*. Alps can be thought of as a typical Yorgos Lanthimos movie, but it’s my least favourite entry in his oeuvre (as he is an art-house director I get to use that word). He’s very much doing his usual thing here, but I think with a lot less success.
*. What is the Lanthimos thing? Each of his films sets out to address some aspect of the human condition (common experiences or essential social relationships) that he then tears apart. Themes so treated include family (Dogtooth), love (The Lobster), justice (The Killing of a Sacred Deer), and power (The Favourite). By focusing on their conventional and ritualistic components these themes become abstract. There’s almost always a sterile sex scene included in one of his movies (as there is here) that gets presented as an exercise in failed hydraulics. His characters are de-humanized and mechanical. Family and love becoming equally formalized games to be played by what are usually a cruel set of rules. In fact, actually falling in love is breaking the rules.
*. Alps does much the same thing with loss. The idea here is that a small group of performers are hired to take on the identity of lost loved ones, acting as replacements during a period of mourning. It is, I think, a fascinating premise, and one that easily fits into the Lanthimos model. Grieving has become a job, a performance, which does not make it any the less real. I can understand what he’s getting at. Just as with the family in Dogtooth we recognize the reality that even the most personal aspects of our lives are in fact controlled by social norms. Grieving parents or spouses are, like children, supposed to behave in a certain way. Why not make it into a form of theatre, complete with lines to be memorized and costumes to be worn? Just make sure you play your part right or you’ll be punished.
*. So, yes, a great premise. This is an interesting and important way of understanding grief. But Alps doesn’t realize much of its potential.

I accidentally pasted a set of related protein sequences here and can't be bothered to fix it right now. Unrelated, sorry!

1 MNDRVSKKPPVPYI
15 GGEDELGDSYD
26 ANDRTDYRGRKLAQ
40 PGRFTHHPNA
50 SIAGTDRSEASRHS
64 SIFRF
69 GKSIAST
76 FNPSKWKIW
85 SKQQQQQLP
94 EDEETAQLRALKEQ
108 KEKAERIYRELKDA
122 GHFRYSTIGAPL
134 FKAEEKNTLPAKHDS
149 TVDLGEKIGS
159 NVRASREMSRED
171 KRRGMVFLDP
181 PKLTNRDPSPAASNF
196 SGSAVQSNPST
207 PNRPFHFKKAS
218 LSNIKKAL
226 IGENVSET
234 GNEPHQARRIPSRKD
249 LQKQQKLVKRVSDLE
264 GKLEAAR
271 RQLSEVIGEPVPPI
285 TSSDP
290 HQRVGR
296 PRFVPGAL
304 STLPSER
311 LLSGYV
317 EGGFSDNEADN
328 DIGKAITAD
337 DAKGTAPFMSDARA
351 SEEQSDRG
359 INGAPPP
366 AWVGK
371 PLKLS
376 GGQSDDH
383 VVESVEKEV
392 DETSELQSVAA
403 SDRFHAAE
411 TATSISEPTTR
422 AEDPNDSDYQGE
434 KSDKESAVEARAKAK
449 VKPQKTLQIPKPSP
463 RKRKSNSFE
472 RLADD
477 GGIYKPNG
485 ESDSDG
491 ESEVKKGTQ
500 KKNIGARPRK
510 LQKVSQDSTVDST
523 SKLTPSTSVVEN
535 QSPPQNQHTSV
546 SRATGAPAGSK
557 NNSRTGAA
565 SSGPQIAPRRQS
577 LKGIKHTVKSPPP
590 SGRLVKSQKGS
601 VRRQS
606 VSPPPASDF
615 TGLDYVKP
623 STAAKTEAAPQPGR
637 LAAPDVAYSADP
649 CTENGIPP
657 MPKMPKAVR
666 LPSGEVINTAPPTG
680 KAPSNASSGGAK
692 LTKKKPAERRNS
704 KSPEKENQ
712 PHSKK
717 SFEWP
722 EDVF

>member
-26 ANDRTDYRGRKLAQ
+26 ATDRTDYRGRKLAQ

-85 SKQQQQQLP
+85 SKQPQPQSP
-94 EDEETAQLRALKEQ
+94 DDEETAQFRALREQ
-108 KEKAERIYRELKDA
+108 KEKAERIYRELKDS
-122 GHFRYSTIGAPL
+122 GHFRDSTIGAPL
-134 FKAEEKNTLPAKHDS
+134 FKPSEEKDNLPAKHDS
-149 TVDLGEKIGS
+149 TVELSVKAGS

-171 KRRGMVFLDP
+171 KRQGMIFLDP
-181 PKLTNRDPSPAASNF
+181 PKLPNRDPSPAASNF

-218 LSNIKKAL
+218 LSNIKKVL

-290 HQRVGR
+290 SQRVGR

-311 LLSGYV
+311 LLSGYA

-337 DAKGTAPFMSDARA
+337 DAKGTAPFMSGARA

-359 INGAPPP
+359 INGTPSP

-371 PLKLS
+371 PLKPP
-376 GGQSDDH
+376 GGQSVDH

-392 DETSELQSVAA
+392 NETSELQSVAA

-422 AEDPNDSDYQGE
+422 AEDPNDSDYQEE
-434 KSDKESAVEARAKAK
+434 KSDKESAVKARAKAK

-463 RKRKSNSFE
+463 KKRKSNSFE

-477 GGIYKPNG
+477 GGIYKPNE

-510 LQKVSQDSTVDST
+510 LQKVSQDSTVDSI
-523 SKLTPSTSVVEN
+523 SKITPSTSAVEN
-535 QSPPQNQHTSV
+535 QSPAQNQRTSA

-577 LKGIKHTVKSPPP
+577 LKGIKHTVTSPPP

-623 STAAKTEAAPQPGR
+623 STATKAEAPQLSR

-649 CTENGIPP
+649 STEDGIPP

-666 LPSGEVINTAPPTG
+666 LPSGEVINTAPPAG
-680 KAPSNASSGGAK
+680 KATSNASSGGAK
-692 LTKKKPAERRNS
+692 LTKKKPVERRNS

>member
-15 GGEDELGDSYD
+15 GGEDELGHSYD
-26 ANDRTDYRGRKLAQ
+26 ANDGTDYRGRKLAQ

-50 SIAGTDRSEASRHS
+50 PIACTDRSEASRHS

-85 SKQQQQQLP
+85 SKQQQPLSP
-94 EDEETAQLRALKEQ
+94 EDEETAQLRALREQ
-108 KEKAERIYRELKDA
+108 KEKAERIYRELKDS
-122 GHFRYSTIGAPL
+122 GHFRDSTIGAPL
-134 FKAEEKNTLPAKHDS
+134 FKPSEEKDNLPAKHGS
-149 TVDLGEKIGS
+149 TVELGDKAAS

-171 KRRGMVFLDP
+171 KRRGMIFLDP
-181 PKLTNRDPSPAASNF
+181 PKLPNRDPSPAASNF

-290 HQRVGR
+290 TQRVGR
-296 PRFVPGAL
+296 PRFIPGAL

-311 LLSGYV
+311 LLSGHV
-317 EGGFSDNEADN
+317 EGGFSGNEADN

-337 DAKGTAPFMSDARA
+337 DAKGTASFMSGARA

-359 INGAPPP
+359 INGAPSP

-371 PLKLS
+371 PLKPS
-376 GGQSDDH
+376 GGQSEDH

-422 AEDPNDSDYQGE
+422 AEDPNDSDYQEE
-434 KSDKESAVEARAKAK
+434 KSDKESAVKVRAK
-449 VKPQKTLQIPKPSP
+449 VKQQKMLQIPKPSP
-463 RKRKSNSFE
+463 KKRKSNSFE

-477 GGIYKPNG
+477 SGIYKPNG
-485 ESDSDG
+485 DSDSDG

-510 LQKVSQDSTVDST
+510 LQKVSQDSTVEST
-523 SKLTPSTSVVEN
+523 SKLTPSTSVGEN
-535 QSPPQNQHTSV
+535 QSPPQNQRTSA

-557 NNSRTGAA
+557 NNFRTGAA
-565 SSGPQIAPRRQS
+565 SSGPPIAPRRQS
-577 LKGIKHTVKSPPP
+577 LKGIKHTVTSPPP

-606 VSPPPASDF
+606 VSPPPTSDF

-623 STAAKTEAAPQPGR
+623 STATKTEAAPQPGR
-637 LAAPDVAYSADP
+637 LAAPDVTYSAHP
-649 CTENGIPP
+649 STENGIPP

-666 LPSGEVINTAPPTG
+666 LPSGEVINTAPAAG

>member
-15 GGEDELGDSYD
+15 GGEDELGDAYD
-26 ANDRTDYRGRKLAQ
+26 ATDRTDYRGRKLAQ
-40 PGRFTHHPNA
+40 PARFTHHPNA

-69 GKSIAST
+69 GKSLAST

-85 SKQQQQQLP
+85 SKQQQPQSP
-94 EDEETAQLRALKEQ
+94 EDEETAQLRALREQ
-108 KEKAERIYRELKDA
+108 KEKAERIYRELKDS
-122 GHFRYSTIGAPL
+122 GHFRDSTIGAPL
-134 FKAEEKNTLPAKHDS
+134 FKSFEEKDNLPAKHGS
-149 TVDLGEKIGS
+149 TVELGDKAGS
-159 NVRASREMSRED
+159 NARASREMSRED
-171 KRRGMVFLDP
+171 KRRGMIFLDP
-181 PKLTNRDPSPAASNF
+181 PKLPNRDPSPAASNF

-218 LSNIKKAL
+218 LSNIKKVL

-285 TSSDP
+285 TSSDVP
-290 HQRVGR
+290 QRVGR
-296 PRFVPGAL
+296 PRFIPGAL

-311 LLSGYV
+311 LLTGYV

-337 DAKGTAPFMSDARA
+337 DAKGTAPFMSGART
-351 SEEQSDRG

*. In the first place, it’s just plain dull. What makes it so? To my surprise, especially given Lanthimos’s other work, it’s totally uninteresting visually. Maybe the funereal colour schemes were deliberate, but the darkness and drabness is without any spark of life.
*. The other thing that makes it dull is the lack of a story to engage with. In his other movies Lanthimos at least gives us narratives that we can follow. But what is going on in Alps? The nurse (Angeliki Papoulia) is the central character, but I wasn’t even sure if she was sane, or to what extent she was hallucinating events. Or if that even mattered. When you’re left this much up in the air it’s hard to stay interested in what’s going on.
*. Another problem I had was the sense Alps gives of Lanthimos just treading water, or recycling material. To be sure every director has his favourite motifs and ways of handling things, but here the trademark elements — blindness, crazy dancing, passionless sex — just seem trotted out for no reason.
*. In his other films Lanthimos has difficulty representing emotional states, preferring to indulge his propensity to have characters act and speak robotically. In this film, however, we seem to have come out the other side of the zombie apocalypse with nobody being any the wiser. Everyone we meet appears tranquilized.
*. The message is, as usual, glum. Most of Lanthimos’s movies seem to boil down to the message that one has to play one’s role in life and not mess up. If you do mess up you’ll get a whacking. Of course this means your life will be a lie, but welcome to the human race. No one gets a refund. Enjoy the show.